Editors’ note: We are working to have a video interview with Dr. Gamache in the near future.  Make sure you are on our mailing list so you don’t miss it.


 Dr. Susan Gamache is a Registered Psychologist, Marriage & Family Therapist (AAMFT) and mediator in private practice in Vancouver. Susan has worked with individuals, couples, families and children in various settings for over 20 years. Her area of most specific focus has been separation, divorce and remarriage. In addition, she has conducted award-winning research on divorce and remarriage, has published and provided workshops for professionals and for the public and has also appeared on television and radio programs as a consultant in these areas. Dr. Susan Gamache has worked in Collaborative Practice since 1999 and has conducted over 70 trainings in Collaborative Practice since 2001. She has acted as adjunct professor in the Faculty of Law at the University of British Columbia. Dr. Gamache has presented extensively to groups and conferences on the collaborative model and written several articles for the Collaborative Review (IACP publication) as well as chapters on Divorce Coaching, the role of the Child Specialist, and lawyers and therapists working together in two books on Interdisciplinary Collaborative Practice. Susan was a board member with the International Academy of Collaborative Professionals (2003 – 2006) and currently sits on the Executive of Collaborative Divorce Vancouver.  Susan is continually working to advance Collaborative Practice by introducing new ideas and concepts to help the community take its next steps.  www.susangamache.com

Sep03 Susan Gamache Thank you all for your taking the time to read this conceptual piece and to comment. Kevin, I appreciate your comment about the appropriate matching of clients and services. This is key. Also, in the Collaborative arena we have the opportunity to do this WITH our clients – to teach them what is important in their choosing. To this end I have developed a workshop designed to bridge the gap between the professional and their knowledge base and the client and their experiences. “The Invitation to Engagement; Building the Bridge Between Our Client(s) and Their Process Choices.” Best Susan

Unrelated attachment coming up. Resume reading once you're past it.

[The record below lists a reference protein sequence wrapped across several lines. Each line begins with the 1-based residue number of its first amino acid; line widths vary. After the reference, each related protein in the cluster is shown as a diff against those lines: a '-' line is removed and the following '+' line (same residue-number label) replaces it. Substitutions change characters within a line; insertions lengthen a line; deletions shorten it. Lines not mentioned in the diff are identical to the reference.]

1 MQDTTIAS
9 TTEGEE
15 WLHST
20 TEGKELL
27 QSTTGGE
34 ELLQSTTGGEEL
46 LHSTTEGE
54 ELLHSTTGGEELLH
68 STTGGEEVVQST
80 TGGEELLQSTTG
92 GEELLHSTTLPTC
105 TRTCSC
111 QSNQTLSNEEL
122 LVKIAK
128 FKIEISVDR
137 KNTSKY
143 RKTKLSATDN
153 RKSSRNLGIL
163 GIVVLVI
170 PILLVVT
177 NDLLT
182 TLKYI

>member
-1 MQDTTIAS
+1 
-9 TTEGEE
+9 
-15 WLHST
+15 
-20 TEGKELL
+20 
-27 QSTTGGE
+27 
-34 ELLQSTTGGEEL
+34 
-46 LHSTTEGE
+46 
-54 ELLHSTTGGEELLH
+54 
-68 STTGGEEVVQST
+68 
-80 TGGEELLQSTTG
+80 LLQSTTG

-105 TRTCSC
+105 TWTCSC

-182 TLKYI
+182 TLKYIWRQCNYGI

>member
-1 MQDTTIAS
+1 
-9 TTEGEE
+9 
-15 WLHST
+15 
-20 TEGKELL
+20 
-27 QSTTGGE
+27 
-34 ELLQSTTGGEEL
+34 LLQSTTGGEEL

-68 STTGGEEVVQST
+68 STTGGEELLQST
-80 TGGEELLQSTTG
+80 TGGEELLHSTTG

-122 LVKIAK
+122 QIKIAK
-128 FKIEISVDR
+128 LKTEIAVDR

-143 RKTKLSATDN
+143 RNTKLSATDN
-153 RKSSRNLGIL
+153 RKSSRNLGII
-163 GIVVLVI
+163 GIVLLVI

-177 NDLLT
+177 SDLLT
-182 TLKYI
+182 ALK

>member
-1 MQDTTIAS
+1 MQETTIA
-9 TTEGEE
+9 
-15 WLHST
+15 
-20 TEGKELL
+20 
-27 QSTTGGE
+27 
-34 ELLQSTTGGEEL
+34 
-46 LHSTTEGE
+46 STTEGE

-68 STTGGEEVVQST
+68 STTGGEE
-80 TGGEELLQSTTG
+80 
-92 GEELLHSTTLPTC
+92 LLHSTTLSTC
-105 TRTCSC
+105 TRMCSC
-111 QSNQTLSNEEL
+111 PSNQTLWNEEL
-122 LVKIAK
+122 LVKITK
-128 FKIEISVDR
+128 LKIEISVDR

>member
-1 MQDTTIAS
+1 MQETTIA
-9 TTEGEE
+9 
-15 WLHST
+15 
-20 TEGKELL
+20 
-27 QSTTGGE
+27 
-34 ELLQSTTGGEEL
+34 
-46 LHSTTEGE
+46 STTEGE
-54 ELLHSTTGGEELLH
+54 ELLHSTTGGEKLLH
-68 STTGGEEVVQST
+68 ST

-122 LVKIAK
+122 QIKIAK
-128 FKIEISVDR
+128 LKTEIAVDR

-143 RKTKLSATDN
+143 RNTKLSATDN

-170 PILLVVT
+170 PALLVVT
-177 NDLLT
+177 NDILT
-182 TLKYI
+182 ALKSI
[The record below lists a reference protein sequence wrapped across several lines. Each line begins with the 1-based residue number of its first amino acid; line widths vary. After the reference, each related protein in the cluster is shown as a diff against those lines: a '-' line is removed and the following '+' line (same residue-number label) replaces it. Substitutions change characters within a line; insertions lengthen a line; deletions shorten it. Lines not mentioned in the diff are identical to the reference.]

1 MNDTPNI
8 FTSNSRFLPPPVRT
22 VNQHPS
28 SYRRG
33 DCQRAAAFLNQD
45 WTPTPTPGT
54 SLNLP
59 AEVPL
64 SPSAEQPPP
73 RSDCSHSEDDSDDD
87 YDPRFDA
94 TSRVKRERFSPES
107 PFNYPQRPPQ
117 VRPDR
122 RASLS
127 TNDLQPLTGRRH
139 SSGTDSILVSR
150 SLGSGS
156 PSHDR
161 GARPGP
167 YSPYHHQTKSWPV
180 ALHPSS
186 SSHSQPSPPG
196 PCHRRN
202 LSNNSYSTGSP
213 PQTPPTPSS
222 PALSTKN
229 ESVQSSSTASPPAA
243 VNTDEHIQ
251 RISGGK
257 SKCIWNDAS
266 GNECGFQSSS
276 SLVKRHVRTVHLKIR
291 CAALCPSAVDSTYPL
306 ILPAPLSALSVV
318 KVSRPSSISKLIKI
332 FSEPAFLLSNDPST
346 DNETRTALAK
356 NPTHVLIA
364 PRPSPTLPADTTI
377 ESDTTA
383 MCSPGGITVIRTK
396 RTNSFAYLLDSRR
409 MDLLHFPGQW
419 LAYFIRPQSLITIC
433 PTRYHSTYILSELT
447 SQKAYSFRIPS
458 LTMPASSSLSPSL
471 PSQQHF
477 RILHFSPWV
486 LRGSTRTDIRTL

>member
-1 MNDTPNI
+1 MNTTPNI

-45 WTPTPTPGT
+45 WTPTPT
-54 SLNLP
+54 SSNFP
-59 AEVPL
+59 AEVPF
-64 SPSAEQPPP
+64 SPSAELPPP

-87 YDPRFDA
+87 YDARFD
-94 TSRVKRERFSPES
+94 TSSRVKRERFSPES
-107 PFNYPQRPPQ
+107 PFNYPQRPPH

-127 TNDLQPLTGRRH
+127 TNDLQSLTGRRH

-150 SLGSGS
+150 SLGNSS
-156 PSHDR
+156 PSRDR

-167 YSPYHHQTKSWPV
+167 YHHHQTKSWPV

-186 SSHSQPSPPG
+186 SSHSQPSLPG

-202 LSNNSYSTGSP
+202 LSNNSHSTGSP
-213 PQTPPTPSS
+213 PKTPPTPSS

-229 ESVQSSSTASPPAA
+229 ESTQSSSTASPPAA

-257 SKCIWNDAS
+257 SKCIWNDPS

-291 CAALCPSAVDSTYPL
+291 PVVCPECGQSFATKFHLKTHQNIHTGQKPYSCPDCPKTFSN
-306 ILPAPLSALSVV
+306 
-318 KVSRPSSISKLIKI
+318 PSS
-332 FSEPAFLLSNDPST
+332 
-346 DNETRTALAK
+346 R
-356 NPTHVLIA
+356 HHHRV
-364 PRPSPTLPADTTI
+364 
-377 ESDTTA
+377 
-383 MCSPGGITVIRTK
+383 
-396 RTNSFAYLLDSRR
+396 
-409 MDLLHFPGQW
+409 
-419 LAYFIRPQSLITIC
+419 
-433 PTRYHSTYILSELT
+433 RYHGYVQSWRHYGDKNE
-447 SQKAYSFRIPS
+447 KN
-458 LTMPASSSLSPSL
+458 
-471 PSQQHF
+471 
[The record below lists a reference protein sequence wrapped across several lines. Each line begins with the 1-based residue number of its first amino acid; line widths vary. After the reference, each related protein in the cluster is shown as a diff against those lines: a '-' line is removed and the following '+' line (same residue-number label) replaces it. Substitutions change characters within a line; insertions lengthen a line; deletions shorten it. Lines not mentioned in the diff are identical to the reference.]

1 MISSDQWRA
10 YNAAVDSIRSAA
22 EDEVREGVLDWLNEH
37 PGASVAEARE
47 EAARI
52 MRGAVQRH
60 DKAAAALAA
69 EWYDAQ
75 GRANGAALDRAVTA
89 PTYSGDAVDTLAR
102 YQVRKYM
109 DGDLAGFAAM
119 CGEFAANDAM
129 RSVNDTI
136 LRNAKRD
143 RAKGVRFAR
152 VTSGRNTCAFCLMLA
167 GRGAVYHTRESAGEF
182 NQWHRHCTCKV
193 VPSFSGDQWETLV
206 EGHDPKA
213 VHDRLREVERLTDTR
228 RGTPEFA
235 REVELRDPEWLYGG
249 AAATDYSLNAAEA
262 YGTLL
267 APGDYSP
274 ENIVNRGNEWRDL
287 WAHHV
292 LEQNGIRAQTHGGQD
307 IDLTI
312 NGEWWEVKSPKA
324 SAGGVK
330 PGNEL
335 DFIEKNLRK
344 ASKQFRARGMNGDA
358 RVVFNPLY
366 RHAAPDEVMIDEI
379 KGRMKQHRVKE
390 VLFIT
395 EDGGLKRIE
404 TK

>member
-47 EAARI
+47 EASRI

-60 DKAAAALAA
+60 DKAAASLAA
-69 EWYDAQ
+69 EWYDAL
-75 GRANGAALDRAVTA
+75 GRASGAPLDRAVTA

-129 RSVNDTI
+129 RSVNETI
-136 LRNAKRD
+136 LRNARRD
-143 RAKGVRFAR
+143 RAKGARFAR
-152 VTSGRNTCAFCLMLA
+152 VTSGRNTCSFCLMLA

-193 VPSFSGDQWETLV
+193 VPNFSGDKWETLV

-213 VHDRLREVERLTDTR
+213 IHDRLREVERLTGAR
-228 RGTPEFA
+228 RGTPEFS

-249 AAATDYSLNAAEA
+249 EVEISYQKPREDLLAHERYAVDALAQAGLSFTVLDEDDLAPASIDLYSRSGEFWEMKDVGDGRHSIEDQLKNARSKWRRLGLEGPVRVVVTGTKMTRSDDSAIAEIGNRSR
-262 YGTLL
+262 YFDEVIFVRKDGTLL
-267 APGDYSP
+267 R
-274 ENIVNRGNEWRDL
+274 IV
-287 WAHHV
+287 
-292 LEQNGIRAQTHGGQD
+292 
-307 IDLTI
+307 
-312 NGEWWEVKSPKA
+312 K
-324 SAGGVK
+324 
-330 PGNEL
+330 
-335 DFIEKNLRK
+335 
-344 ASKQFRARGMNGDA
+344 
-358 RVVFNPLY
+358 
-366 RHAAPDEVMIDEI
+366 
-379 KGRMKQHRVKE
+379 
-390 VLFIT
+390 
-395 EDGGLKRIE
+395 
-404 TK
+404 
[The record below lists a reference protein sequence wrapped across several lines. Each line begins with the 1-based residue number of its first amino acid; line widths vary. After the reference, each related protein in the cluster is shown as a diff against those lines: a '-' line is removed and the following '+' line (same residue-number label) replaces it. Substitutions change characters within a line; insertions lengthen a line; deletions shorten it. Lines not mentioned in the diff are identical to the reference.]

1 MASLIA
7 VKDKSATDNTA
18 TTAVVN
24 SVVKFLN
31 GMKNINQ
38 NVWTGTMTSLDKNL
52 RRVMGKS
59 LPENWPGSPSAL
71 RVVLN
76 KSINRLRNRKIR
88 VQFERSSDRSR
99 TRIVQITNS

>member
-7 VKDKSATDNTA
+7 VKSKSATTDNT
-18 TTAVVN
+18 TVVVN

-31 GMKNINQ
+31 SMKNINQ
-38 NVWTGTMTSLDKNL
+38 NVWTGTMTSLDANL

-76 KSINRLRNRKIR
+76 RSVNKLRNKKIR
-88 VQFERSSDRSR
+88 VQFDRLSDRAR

Sep01 Kevin R. Scudder Thanks for the article, Susan. I have lots of thoughts but the one I want to share (I need a second cup of coffee this morning) is that I see an integral interrelationship between your Health and Wellness Metaphor and the Flexibility / Rigidity Continuum that Lisa Herrick and Kate Scharff present in their book, Emotional Currents. Just as we constantly assess our clients on the Flexibility / Rigidity Continuum so that we can plan our approach in a case with more precision, if we refer to your Metaphor as a Continuum, shouldn’t we be using the Health and Wellness Continuum and assess our clients on that scale as well? If we do then we have more information from our clients that we can use to: 1. Create a container that is safer or more supportive of our clients on more levels. 2. Decide which allied professional to add, not only just a Coach, Child Specialist, or Financial, but WHICH one to suggest in terms of finding a good fit with the clients based on where they fall on the Health and Wellness Continuum. Thanks for generating the dialogue, Susan. Kevin